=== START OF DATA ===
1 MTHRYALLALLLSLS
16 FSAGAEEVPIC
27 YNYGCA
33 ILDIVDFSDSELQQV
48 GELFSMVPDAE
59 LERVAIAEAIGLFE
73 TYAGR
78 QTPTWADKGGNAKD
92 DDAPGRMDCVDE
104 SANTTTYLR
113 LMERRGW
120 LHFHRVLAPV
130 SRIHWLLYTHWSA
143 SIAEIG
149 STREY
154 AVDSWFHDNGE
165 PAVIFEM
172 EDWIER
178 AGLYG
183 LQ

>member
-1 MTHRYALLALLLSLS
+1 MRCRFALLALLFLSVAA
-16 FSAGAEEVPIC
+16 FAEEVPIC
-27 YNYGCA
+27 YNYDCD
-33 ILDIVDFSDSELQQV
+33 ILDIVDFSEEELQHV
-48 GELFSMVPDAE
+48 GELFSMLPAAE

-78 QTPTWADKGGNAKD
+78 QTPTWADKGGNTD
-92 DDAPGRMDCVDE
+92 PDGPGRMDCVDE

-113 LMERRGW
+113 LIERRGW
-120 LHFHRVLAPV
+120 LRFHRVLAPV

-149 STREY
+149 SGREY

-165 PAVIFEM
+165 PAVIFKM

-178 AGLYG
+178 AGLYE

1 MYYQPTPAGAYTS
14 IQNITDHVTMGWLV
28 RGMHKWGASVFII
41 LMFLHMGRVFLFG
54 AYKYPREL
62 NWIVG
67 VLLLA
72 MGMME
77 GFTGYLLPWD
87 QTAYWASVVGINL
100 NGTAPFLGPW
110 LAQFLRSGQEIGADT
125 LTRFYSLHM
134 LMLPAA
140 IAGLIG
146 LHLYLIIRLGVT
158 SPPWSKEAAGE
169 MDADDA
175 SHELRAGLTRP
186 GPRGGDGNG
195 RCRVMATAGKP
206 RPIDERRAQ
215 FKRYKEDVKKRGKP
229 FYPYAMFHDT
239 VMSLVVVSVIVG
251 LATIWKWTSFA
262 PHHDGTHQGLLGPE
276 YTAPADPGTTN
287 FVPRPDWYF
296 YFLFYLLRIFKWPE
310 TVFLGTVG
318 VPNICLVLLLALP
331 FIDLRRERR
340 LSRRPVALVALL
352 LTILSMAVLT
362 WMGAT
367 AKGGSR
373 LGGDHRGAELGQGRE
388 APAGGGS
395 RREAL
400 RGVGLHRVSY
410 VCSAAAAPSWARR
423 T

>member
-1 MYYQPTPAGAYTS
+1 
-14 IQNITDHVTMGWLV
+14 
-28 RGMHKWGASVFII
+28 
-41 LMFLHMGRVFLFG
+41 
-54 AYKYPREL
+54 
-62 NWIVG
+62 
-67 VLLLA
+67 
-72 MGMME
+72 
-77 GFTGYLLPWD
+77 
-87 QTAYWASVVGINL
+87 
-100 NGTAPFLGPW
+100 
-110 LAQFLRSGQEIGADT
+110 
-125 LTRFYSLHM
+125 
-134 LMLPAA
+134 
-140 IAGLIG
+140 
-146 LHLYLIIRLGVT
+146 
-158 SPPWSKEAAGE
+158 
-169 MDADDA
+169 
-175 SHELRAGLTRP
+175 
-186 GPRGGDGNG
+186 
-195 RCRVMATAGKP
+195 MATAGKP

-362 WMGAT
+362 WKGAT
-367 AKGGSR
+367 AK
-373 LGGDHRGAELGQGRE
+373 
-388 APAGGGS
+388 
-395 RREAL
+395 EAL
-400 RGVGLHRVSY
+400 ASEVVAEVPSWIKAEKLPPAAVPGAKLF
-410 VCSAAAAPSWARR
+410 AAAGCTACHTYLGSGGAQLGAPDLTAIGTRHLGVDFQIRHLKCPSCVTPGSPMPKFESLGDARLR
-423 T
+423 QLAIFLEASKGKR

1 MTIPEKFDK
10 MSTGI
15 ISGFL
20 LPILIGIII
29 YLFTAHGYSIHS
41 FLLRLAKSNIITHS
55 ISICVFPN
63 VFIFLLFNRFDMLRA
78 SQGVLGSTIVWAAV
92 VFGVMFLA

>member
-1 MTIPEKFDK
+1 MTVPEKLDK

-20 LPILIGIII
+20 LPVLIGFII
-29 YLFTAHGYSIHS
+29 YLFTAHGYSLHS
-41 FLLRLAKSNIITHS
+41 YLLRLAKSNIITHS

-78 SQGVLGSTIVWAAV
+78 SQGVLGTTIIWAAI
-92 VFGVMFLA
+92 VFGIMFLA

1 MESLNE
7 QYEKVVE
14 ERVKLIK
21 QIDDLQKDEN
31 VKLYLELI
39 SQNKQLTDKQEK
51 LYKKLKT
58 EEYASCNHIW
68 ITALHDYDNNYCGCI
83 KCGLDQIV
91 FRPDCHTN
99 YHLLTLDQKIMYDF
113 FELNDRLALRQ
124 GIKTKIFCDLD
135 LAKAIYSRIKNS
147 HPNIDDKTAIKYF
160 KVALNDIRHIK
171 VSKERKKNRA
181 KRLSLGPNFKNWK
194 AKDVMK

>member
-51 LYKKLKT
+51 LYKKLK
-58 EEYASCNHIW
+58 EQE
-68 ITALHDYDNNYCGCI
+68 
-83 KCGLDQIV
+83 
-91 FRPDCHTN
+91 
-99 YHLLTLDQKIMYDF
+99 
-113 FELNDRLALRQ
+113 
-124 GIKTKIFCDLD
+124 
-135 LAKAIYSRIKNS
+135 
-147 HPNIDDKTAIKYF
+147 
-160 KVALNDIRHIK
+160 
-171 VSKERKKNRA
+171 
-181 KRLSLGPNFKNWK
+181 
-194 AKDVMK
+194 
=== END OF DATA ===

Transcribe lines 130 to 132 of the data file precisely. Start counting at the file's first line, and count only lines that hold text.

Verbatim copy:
-195 RCRVMATAGKP
+195 MATAGKP

-362 WMGAT